Corruption Crime Legal Politics

Maldives president denies US$1.5m campaign donation

President Abdulla Yameen has denied an Al Jazeera report about US$1.5 million deposited into his private bank account as donations for his re-election campaign.

The central bank’s anti-money laundering watchdog informed police of the transaction, it was reported, as electoral laws require candidates to set up separate campaign accounts and to declare the source of donations.

After the Al Jazeera story was widely reported by local media Tuesday morning, the president’s spokesman dismissed allegations of wrongdoing.

“A separate account of the president was assigned for the presidential campaign. And money was regularly deposited,” Ibrahim Muaz Ali tweeted.

There was nothing illegal in the campaign finances, he assured.

According to Al Jazeera, a third party deposited US$648,508 in hard currency to the president’s account at the Maldives Islamic Bank on September 5, followed by US$810,635 five days later.

“The whole amount was later withdrawn in hard currency,” it quoted from a confidential letter sent from the Financial Intelligence Unit to the acting police chief on September 13, ten days before the presidential election.

“When the bank asked about the source of the money and its use, the bank was told the money was donations from private companies and various others to be used in the 2018 presidential election.”

Local media reported last week that there was no active investigation into the money laundering case.

A police spokesman refused to comment and the central bank’s media official could not say “whether or not we have sent any particular case to an investigation authority.”

But two police sources confirmed the authenticity of the letter to Al Jazeera, which also reported that the officer in charge of the FIU, Abdulla Ashraf, was removed from his post after the letter was sent.

The FIU is an independent agency within the central bank with its chief official appointed by the governor. It is tasked with collecting and analysing information about money laundering and terrorist financing and flagging suspicious transactions.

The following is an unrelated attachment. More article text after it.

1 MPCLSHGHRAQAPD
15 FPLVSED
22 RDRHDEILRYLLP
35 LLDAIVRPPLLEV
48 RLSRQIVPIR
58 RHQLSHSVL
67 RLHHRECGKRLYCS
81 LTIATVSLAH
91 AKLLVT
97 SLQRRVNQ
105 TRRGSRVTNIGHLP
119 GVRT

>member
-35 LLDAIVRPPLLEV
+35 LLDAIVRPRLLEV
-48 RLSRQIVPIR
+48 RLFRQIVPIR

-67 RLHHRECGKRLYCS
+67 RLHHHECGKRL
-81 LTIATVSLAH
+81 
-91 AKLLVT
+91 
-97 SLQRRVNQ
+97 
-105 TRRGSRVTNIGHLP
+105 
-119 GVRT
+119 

Yameen – who lost the election to joint opposition candidate Ibrahim Mohamed Solih with a record 38,000-vote margin – has been dogged by corruption allegations since the embezzlement of nearly US$80 million from state coffers.

The president claimed he was unaware that tourism minister Ahmed Adeeb – whom he later elevated to the vice presidency – was siphoning off resort acquisition fees into private accounts.

The suspicious transactions should have been flagged by the Bank of Maldives or the clearance department at the central bank, Yameen said during the campaign.

Last November, the anti-corruption watchdog confirmed longstanding allegations that a local company implicated in funnelling the stolen cash deposited US$1 million into Yameen’s private account at the Maldives Islamic Bank.

But the case was “filed” away until the person who deposited the cheques could be summoned for questioning. Police have also been unable to bring back the company’s secretary and shareholders to the Maldives despite issuing an Interpol red notice, the Anti-Corruption Commission said.

Ahead of the election, the main opposition Maldivian Democratic Party also renewed allegations about the president’s involvement in a plot to launder US$1.5 billion through Maldivian banks in 2015.

Along with the massive scam to steal resort lease payments, the plot was featured in a corruption exposé aired by Al Jazeera in September 2016.

Full details are available at the link below:

Source URL:  Maldives Independent

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